I suddenly realized that my blog says it is about family, travel, and crafts.  I have been a bit of a slacker lately on crafts - partly because we have had a lot of yard work to do, partly because it has been so nice outside, partly because I wasn't motivated, and partly because crafts are more fun for me when I have someone to work with and talk with as we work.   Even though my Mom is 91 years old, she is very artistic and we worked last fall to make all of our Christmas cards using collage.  

The first step is to make multicolored tissue paper.  There is a lot of interesting tissue paper available, and we collect that too, but we paint a lot of our background tissue also.  

We cut heavy artist paper into approximately the correct size for a greeting card (5" x 5" or thereabouts).  We cover our work area with paper towels as this can be a messy operation.  First, we paint the artist paper with medium (clear glue) and then lay a piece of tissue paper on the glue and paint it again with the medium.  Then we add scraps of paper, or dried flowers, or anything else that can be glued and suits our fancy.  We carefully paint each layer with more medium.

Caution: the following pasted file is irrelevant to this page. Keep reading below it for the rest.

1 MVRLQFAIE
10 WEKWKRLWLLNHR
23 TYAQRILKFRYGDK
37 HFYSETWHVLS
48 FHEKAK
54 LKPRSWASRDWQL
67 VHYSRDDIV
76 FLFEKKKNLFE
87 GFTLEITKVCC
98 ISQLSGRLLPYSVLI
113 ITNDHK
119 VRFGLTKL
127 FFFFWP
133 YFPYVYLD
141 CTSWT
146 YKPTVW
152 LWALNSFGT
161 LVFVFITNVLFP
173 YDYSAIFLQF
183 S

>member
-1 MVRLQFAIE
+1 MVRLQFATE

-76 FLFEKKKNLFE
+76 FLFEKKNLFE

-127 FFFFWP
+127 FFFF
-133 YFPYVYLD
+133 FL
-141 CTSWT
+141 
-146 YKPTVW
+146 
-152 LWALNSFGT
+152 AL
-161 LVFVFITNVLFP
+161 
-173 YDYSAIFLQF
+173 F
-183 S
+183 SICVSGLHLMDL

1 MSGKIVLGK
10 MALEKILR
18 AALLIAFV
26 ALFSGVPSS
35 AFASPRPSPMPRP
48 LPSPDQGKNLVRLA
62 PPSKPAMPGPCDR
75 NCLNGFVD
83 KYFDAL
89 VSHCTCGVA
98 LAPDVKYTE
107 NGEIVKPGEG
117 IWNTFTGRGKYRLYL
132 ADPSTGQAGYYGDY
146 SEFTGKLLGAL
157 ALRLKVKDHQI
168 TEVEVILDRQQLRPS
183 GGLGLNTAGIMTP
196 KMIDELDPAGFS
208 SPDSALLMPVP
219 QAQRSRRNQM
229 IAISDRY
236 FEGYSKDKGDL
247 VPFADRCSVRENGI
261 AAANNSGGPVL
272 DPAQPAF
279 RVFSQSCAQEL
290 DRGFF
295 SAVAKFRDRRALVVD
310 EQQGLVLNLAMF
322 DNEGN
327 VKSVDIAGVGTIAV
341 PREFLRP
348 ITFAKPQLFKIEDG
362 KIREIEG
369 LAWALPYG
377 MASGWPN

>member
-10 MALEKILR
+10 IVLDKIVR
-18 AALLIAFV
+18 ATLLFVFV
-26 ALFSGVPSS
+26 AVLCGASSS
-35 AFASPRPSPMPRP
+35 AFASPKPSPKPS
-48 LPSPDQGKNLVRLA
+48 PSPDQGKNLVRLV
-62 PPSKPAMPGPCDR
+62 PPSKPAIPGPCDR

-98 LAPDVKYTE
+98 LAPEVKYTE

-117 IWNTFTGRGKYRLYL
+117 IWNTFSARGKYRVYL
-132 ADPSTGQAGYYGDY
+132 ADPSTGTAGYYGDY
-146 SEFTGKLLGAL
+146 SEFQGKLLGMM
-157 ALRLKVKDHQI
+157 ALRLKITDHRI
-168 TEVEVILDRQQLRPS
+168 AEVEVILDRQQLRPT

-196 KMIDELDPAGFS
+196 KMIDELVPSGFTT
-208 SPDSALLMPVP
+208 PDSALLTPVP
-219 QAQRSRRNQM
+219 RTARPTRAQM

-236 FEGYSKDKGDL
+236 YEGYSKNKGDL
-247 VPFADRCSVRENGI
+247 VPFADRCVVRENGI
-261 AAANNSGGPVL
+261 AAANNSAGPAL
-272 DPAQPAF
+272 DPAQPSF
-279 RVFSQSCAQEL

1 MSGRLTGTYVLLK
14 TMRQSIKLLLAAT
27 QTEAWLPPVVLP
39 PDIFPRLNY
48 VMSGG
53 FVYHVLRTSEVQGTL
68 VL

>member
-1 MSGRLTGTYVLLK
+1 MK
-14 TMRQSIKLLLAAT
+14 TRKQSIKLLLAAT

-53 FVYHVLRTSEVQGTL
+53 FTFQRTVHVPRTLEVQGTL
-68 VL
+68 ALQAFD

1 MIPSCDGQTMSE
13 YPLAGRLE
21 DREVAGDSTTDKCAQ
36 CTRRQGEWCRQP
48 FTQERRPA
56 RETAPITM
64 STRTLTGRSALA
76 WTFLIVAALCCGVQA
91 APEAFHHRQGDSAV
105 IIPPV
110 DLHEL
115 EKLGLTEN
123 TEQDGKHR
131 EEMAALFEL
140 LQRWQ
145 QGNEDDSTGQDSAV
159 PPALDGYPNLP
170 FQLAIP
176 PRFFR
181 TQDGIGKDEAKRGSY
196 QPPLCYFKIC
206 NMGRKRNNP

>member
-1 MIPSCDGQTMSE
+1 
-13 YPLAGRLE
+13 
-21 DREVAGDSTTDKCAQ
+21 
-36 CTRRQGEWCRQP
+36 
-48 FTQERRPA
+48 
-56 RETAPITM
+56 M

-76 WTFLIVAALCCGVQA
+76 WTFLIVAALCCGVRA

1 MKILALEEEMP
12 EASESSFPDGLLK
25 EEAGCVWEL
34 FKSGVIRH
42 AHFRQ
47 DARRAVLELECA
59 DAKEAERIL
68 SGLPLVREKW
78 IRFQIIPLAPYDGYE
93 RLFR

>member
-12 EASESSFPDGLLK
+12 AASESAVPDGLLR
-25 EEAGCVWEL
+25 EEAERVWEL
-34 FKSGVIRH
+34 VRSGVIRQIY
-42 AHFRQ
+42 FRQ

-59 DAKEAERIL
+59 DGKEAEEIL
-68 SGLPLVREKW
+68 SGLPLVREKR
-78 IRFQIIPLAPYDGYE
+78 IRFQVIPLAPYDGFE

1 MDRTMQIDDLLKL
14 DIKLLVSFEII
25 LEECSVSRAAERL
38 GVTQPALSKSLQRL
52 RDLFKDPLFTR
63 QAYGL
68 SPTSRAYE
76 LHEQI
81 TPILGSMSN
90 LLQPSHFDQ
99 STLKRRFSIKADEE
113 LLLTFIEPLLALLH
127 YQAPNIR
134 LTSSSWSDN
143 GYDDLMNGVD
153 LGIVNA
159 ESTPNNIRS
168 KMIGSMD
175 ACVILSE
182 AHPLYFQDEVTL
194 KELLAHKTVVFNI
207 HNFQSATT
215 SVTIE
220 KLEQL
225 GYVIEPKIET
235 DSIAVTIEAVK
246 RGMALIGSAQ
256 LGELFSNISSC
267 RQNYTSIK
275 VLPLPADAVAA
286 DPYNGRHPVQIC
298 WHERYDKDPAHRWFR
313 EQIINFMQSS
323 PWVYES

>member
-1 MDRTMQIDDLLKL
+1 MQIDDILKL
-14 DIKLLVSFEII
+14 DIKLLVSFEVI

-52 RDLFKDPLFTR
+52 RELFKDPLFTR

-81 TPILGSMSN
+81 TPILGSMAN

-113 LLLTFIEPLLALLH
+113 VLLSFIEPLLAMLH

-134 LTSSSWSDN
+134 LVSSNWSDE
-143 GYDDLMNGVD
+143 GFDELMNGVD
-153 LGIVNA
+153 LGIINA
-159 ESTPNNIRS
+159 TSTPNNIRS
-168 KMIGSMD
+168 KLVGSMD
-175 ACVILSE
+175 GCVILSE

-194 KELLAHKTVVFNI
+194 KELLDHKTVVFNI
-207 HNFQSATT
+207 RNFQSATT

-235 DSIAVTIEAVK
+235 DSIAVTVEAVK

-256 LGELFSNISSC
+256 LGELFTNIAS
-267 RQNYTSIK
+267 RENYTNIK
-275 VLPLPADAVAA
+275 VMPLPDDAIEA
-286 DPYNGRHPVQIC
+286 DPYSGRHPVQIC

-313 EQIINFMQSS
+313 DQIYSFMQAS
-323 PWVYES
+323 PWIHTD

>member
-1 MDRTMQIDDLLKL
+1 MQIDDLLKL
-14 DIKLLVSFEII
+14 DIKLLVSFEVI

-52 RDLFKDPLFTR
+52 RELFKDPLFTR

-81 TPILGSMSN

Once the card is dry, we cut it to size and mount it on card stock.  Scrapbooking paper is perfect for the card and matching envelope.  It is 12" x 12", and we cut it at 6 1/2".  The large side is the envelope.  We fold it nearly in half - leaving a 1/2" flap at the top and glue the sides together.  The 5 1/2" side we cut to 10" x 5 1/2" and fold in half to be the card.  

The dried art work is glued to the card.  The finished product:

Sunday, October 10, 2010

Southern Agriculture - Fall 2010

It still feels like summer, but the fall harvest is well underway.  
You can see the tractor in the background turning the peanut plants.  This is the field across from our house where they are just getting started.
The peanuts are uprooted, turned with the green side down and peanuts up to dry in the sun.
This machine sucks the vines in and separates the peanuts from the vines.  The peanuts are shot into the trailer and the vines are cornrowed so they can be baled on the next pass.
Peanut Hay
Some cotton is just starting to form bolls.
Some is fully formed and ready for harvest.